Three years ago, Gabe Coyne set up a few golf outings with friends who were gradually migrating back to the sport.
For many, life responsibilities had put tee times on the backburner. Careers, marriages and children took priority. Yet here they were, in their mid-30s, dusting off the clubs and rekindling the golf flame.
They quickly realized their clubs were old and outdated. Not persimmon-wood-old but aged within the last 20 years. Little did any of them know it would lead to an upstart direct-to-consumer club retail company.
"It's important to note that none of us were very good," said Coyne, foreshadowing what came next.
For these average golfers, they came to the consensus that finding a reasonable set of clubs was as joyful as a root canal.
"We thought, 'What is going on in the world of golf clubs?' It's complicated, it's expensive, it's intimidating, it's confusing and it's ugly," said Coyne. "It was paralysis by analysis."
Coyne and his friends—a band of designers and software engineers whose expertise lay in ideation, iteration, validation and product launches—wondered why there wasn't a brand that simplified everything, especially one that emphasized design.
Nothing looked hip or cool, and the latest tech advancements promoted by the top brands served as the most exciting selling points.
"The fact is, the big brands market to the most affluent 5 million golfers," Coyne said, "because that's the highest margin of opportunity. That leaves 32 million they're not too worried about ... we believe 10% are starters and the other 10% can break 90, and we're in between all that."
Prior to 2021, the National Golf Foundation cited there were about 25.1 million golfers in the U.S. By 2021, that number increased another 12 million. Golfers were defined as those who played on a course or participated in off-course activities like driving ranges, simulators or entertainment centers.
In a moment of clairvoyance, Coyne and his friends saw an oasis in a golf equipment desert.
They leveraged data, focus groups and digital campaigns to see if a mid-level player would be interested in clubs that were aesthetically pleasing and engineered with similar top-brand materials at an affordable price.
The burgeoning Stix Golf received validation at every level.
"Design is complete when there's nothing left you can take away, not when there's nothing left you can add," said Coyne, the Stix Golf CEO. "It seems like in golf, design is never complete because there's more you can add."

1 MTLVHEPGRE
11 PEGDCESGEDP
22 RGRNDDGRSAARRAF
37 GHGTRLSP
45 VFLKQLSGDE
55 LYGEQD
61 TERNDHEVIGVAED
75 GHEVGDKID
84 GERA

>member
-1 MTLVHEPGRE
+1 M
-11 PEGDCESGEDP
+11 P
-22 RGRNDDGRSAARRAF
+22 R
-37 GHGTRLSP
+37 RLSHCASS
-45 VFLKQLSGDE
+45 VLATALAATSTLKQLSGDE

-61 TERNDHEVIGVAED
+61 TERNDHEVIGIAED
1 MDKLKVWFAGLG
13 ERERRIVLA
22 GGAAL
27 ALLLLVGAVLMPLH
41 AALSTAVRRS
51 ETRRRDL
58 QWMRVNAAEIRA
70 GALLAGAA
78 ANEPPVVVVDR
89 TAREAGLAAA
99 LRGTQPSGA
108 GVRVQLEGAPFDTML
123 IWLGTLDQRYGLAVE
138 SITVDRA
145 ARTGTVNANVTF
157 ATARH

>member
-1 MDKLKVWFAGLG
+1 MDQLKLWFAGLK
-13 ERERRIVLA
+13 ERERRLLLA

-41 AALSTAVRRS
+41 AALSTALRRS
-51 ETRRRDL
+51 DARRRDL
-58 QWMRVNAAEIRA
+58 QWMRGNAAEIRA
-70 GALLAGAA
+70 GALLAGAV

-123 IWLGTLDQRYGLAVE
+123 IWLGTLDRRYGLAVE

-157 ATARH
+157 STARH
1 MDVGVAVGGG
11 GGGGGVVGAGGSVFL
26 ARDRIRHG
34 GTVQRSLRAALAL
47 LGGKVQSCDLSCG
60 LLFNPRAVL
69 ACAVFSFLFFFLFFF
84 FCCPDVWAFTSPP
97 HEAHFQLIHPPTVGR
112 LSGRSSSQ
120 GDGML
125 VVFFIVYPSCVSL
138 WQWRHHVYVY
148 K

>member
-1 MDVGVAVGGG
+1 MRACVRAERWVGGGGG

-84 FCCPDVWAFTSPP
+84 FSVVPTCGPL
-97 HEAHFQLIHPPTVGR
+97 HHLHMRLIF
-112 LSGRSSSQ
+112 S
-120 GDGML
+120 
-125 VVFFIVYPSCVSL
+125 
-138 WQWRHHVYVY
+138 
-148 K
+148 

Coyne believes all the tech jargon has its place, but for a different consumer type. This was about simplification and developing a brand for the non-stereotypical golfer.
After making myriad tweaks with engineers, out of it came a minimalist, yet creative-looking set that catches the eye's attention. Before pre-launch, Coyne put an order on his credit card through a manufacturer with a goal of Stix Golf selling a set of clubs a day for 90 days. Within two weeks, everything sold out, says Coyne.
Founded in September 2020, Stix Golf offers three flexes and five heights as part of nine-, 11- or 14-club sets for under $1,000. Irons and wedge sets, or individual clubs, can be had as well.
The clubs, without a doubt, are sleek, lightweight and durable. Most clubs feature an all-black finish that mixes monochrome textures with a red accent that denotes a functional element or touchpoint.
Of course, they're not in the top-tier OEMs, or for the advanced player, but they're exceptional compared to an out-of-box product.
Stix Golf plans on building its niche on tenets that democratize the sport. Chief Marketing Officer Aaron Ormond says its consumer is defined as a "casual golfer," or one who plays two to three times a month. Through data gathering, 70 percent of its consumers are under age 40.
"These are the ones watching other sports, going to concerts and doing all the things a consumer does in their daily lives that isn't golf. We're trying to find the sweet spot between golf and the other things they like to enjoy," he said.
Stix Golf may be onto something. Some celebrities and athletes have endorsed the clubs. It should be noted they were not paid. UFC fighter Ian Garry posted a lengthy video on social media about his set. Professional athletes Kurt Benkert, Matt Gay and DJ Augustin, as well as former LPGA player Anya Alvarez, also provided credence.
Without a doubt, there's a push to build brand awareness. Winning the Red Dot Award, a global competition, for design helped. How much? It landed a Stix set to be sold through the Museum of Modern Art online store.
"No other golf product has won a design like that," Ormond said. "We want to be where our audience is, and the award helps us gain entry into such opportunities."
Since ramping up, Stix has grown to 25 employees and Coyne continues to scale the company. Last year it landed accounts in Midwest-based Scheels stores and PGA Tour Superstore. This past May, the company announced the close of a $10 million Series A financing round.
The future looks bright. Asked what success looks like on the horizon, Coyne didn't hesitate.
"Success looks like more happy golfers, a more diverse and broad audience enjoying the game, because a lot of barriers have been broken down historically in a culture that is exclusive, elitist, expensive and complicated," he said.
"We want to be a part of the story that ushers in the next generation and makes golf fun, cool, accessible, and casual."